Screening for Hazardous and PCB Wastes
at Solid Waste Management Facilities
The purpose of this document is to provide guidance for facility operators regarding waste screening plan development and training of personnel to recognize and properly handle regulated hazardous wastes or banned wastes that may be delivered to a solid waste management facility. In accordance with Title 132 – Integrated Solid Waste Management Regulations, Chapter 3 and Chapter 6 an applicant for a solid waste management facility permit shall implement a program for detecting and preventing the acceptance or disposal of regulated hazardous wastes and Toxic Substances Control Act (TSCA) regulated polychlorinated biphenyl (PCB) wastes. At a minimum, this includes random load inspections, records of any inspections, training of facility personnel to recognize regulated hazardous wastes and PCB wastes, and notification to appropriate agencies if a regulated hazardous or PCB waste is discovered at the facility. Any regulated hazardous or PCB waste identified must be removed and handled in accordance with applicable requirements in Title 128 – Nebraska Hazardous Waste Regulations.
Part A. The Screening Plan
At a minimum, a waste screening plan should address the following criteria. These criteria are based on the Solid Waste Disposal Facility Criteria – Technical Manual published by EPA in November 1992 (EPA 530-R-93-017).
1. Knowledge of the Commercial and Industrial Base of the Service Area
A. What types of industry and commercial businesses are present and what kind of regulated waste streams are commonly associated with these industries?
B. Does the facility receive only household waste or only processed, screened waste?2. Initial Screening of the Waste
A. Do operators and haulers visually observe the loading and unloading of vehicles?
B. If a suspicious waste is found, are proper procedures followed to further characterize the material? The procedures should include at a minimum the following:
1. Use of appropriate protective equipment;
2. Segregation of suspicious waste;
3. Field testing where appropriate (pH, PCB’s, free liquids, reactive wastes and organic vapors);
4. Questioning the driver concerning the origin of the waste;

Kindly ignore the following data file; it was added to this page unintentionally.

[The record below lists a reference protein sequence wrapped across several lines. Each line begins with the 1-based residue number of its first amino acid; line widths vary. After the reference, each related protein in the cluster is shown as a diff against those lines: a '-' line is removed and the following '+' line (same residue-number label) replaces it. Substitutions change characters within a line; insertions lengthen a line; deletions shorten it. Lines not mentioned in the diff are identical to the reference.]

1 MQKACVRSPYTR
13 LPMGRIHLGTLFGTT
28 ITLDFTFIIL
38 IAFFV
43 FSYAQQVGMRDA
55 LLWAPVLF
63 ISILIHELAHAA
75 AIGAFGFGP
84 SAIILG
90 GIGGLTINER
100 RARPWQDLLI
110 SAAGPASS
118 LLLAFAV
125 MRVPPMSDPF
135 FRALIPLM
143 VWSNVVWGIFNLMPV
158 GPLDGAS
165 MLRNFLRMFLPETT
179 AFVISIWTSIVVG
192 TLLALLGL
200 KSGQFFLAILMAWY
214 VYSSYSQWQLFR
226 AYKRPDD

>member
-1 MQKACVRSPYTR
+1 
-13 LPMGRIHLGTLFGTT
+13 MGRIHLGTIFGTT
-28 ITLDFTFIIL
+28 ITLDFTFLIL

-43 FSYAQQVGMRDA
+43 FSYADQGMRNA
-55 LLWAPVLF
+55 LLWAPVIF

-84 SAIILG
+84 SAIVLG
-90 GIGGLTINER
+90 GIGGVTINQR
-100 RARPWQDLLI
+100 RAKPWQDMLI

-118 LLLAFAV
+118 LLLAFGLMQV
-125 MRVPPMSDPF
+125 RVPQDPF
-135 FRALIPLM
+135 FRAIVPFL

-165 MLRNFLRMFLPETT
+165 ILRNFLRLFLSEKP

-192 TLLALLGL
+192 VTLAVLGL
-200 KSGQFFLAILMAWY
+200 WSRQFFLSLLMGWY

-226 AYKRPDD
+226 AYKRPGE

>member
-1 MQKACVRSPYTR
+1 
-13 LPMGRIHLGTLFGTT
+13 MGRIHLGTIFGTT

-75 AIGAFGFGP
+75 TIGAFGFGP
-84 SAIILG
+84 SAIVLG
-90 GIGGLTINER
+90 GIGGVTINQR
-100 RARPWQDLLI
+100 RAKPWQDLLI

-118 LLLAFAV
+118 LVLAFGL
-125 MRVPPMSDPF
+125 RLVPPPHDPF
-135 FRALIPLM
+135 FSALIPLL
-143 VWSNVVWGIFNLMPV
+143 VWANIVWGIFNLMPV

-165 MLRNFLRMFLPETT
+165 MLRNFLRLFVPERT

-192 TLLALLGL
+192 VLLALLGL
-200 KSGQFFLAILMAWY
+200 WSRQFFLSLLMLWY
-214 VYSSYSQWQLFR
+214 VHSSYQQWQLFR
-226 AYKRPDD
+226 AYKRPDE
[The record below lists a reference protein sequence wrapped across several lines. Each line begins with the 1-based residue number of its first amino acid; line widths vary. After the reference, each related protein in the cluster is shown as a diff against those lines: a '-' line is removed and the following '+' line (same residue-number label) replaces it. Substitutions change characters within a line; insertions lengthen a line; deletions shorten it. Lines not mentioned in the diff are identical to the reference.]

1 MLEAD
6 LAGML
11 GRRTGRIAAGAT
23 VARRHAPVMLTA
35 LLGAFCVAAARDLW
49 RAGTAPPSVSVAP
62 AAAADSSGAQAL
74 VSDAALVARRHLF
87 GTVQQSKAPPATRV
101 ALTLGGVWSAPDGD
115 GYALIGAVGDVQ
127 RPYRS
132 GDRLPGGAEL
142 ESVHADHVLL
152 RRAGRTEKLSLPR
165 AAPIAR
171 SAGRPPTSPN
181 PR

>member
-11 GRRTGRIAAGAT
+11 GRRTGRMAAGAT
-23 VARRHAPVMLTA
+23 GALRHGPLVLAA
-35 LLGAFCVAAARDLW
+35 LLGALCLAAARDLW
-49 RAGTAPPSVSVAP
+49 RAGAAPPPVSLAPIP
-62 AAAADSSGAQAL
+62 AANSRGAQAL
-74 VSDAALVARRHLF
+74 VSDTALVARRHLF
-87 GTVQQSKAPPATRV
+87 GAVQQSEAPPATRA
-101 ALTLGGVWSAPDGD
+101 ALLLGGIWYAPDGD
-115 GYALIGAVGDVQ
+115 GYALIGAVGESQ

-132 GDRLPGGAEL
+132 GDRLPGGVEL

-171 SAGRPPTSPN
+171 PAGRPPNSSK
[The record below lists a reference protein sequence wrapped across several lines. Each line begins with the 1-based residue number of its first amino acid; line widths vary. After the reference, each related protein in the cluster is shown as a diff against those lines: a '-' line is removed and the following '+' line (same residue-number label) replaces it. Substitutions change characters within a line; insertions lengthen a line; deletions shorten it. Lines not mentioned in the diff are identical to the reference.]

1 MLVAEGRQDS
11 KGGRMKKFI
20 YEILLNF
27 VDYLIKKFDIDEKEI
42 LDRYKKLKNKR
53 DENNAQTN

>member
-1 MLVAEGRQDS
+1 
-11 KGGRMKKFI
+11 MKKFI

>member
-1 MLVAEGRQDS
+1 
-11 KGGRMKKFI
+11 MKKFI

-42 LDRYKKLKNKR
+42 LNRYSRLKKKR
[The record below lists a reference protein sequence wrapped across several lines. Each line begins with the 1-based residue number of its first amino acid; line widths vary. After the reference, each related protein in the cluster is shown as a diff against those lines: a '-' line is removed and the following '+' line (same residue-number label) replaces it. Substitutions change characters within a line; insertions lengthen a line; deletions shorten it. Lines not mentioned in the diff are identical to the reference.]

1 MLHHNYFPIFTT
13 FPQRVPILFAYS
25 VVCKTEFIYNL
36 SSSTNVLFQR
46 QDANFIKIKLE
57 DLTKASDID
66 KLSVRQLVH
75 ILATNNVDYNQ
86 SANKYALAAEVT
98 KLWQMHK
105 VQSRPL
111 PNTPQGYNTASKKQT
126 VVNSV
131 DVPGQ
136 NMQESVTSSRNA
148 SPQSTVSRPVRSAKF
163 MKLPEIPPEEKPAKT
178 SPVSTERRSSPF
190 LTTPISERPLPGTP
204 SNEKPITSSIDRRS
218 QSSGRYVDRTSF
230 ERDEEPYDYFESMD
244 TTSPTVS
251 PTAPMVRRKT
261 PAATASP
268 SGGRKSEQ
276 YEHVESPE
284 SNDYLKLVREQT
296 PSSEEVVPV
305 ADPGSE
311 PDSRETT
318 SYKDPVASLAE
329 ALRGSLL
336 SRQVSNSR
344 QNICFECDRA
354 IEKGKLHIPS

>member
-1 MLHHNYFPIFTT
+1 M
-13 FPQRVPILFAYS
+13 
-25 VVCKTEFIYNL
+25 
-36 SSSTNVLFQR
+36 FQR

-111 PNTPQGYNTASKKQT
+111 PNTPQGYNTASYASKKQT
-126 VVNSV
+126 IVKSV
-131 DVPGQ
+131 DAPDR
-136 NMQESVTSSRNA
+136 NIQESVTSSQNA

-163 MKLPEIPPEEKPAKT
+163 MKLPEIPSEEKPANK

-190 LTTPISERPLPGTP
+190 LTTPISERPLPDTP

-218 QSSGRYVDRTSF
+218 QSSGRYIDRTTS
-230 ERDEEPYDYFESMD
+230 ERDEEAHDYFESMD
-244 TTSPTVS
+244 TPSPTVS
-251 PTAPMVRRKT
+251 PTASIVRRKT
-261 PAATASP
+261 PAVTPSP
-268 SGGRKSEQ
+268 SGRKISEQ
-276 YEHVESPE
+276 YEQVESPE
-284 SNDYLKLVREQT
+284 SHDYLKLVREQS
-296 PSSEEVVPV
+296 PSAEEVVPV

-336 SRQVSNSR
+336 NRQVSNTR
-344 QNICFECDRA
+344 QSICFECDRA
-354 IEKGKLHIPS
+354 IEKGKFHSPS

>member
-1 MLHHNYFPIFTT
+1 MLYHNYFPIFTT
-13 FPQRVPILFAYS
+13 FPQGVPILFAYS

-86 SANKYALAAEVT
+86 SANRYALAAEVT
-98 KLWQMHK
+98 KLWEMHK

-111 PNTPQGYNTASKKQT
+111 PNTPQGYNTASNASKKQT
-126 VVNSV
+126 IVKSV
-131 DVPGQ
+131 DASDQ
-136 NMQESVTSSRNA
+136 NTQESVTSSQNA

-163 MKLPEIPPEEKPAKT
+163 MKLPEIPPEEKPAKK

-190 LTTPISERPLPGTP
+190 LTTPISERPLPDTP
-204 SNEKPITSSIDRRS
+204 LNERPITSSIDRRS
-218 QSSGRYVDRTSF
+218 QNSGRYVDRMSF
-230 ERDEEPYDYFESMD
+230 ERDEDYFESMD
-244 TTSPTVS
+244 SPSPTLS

5. Contacting and returning the waste to the source if possible; and
6. Contacting NDEE and/or EPA.
3. Training Program for Facility Personnel
A. Are facility personnel adequately trained by qualified personnel to identify banned or suspicious waste?
B. Are personnel able to do the following: 1. Identify containers, labels, placards, or markings typical of hazardous or PCB waste;
2. Determine if a material exhibits hazardous characteristics or if it is a listed hazardous waste in Title 128;
3. Detect suspicious materials such as liquids, powders or dust, sludges or materials with bright or unusual colors; and
4. Distinguish between wastes which are regulated and wastes which are conditionally exempt/household hazardous waste?C. Do personnel know hazardous waste handling and storage requirements?
D. Do personnel know the necessary record keeping requirements?
E. Are hazardous material safety training and worker health monitoring requirements addressed?
4. Random Load Checks
A. At a minimum, does the facility conduct a detailed inspection of at least 1% of the loads, or a least one load per week if less than 100 loads per week are processed at the facility as a minimum level of effort?
B. Is the load chosen for detailed screening based on a random selection procedure and are suspicious loads inspected?
C. Are the random load inspections conducted in an area that is a separate and exclusive space; on an impervious pad; and protected from the elements?
D. Are procedures and equipment for conducting the detailed random load inspection and screening inspections identified? This should include: